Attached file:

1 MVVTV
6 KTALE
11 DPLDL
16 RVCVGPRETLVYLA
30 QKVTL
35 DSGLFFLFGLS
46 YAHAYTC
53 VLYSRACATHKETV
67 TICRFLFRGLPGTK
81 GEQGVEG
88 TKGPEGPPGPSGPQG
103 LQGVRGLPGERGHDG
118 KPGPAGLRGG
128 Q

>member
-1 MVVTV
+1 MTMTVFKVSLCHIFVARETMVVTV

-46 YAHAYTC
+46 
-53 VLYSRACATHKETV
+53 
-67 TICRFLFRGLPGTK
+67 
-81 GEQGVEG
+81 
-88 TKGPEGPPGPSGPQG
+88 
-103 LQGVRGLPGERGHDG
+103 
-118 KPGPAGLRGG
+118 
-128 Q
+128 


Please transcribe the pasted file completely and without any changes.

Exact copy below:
1 MVVTV
6 KTALE
11 DPLDL
16 RVCVGPRETLVYLA
30 QKVTL
35 DSGLFFLFGLS
46 YAHAYTC
53 VLYSRACATHKETV
67 TICRFLFRGLPGTK
81 GEQGVEG
88 TKGPEGPPGPSGPQG
103 LQGVRGLPGERGHDG
118 KPGPAGLRGG
128 Q

>member
-1 MVVTV
+1 MTMTVFKVSLCHIFVARETMVVTV

-46 YAHAYTC
+46 
-53 VLYSRACATHKETV
+53 
-67 TICRFLFRGLPGTK
+67 
-81 GEQGVEG
+81 
-88 TKGPEGPPGPSGPQG
+88 
-103 LQGVRGLPGERGHDG
+103 
-118 KPGPAGLRGG
+118 
-128 Q
+128 